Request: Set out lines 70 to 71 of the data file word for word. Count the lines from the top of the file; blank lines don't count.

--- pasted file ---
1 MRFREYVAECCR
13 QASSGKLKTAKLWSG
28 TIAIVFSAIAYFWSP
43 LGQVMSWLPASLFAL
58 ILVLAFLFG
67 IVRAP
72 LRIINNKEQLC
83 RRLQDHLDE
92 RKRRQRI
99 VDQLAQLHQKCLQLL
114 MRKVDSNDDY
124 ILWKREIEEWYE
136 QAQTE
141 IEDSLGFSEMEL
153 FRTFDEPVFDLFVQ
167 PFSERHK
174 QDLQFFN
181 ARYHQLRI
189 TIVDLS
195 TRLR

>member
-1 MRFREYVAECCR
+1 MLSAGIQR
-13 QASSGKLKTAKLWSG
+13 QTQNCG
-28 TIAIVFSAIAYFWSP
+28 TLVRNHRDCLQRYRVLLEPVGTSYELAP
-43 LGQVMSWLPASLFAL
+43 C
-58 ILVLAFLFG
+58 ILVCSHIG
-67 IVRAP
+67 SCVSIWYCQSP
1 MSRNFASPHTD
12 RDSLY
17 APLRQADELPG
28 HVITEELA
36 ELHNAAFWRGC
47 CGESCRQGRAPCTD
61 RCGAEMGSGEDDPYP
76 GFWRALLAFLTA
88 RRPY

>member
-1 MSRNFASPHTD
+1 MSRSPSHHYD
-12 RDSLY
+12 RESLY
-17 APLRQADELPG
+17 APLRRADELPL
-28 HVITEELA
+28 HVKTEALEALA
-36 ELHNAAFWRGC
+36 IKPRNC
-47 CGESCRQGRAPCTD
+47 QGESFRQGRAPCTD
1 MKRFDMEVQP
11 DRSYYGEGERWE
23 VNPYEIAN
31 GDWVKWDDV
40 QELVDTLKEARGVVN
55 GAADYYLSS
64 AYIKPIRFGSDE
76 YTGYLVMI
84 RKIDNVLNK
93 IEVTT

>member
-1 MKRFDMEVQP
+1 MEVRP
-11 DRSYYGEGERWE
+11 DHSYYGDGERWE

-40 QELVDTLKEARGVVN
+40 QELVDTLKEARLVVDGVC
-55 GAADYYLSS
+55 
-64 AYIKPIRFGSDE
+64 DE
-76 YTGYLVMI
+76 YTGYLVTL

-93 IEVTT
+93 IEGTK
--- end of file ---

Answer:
+11 DHSYYGDGERWE

-40 QELVDTLKEARGVVN